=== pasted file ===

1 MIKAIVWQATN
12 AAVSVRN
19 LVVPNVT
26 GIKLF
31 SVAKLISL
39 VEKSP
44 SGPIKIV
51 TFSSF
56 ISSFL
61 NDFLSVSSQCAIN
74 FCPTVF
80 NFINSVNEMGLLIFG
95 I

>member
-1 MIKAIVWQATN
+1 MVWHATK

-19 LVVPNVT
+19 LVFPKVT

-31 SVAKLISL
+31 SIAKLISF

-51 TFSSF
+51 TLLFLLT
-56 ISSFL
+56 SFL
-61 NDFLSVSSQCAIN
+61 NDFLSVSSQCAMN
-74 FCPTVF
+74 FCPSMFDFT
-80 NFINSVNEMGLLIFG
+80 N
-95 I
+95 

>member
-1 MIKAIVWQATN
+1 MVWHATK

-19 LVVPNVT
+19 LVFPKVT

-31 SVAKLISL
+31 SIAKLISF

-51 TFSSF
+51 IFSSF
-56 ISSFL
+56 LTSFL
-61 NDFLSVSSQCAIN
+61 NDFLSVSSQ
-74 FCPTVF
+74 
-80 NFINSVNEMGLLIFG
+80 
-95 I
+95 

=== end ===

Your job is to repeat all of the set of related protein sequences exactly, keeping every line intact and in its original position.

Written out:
1 MIKAIVWQATN
12 AAVSVRN
19 LVVPNVT
26 GIKLF
31 SVAKLISL
39 VEKSP
44 SGPIKIV
51 TFSSF
56 ISSFL
61 NDFLSVSSQCAIN
74 FCPTVF
80 NFINSVNEMGLLIFG
95 I

>member
-1 MIKAIVWQATN
+1 MVWHATK

-19 LVVPNVT
+19 LVFPKVT

-31 SVAKLISL
+31 SIAKLISF

-51 TFSSF
+51 TLLFLLT
-56 ISSFL
+56 SFL
-61 NDFLSVSSQCAIN
+61 NDFLSVSSQCAMN
-74 FCPTVF
+74 FCPSMFDFT
-80 NFINSVNEMGLLIFG
+80 N
-95 I
+95 

>member
-1 MIKAIVWQATN
+1 MVWHATK

-19 LVVPNVT
+19 LVFPKVT

-31 SVAKLISL
+31 SIAKLISF

-51 TFSSF
+51 IFSSF
-56 ISSFL
+56 LTSFL
-61 NDFLSVSSQCAIN
+61 NDFLSVSSQ
-74 FCPTVF
+74 
-80 NFINSVNEMGLLIFG
+80 
-95 I
+95 